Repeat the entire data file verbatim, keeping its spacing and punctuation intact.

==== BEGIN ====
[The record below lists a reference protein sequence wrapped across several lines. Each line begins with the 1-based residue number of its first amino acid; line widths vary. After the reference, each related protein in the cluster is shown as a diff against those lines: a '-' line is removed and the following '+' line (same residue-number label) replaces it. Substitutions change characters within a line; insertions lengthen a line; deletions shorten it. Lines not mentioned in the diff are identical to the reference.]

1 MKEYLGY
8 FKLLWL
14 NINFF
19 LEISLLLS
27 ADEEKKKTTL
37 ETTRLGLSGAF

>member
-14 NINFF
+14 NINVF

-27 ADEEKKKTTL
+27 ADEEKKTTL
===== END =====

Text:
[The record below lists a reference protein sequence wrapped across several lines. Each line begins with the 1-based residue number of its first amino acid; line widths vary. After the reference, each related protein in the cluster is shown as a diff against those lines: a '-' line is removed and the following '+' line (same residue-number label) replaces it. Substitutions change characters within a line; insertions lengthen a line; deletions shorten it. Lines not mentioned in the diff are identical to the reference.]

1 MKEYLGY
8 FKLLWL
14 NINFF
19 LEISLLLS
27 ADEEKKKTTL
37 ETTRLGLSGAF

>member
-14 NINFF
+14 NINVF

-27 ADEEKKKTTL
+27 ADEEKKTTL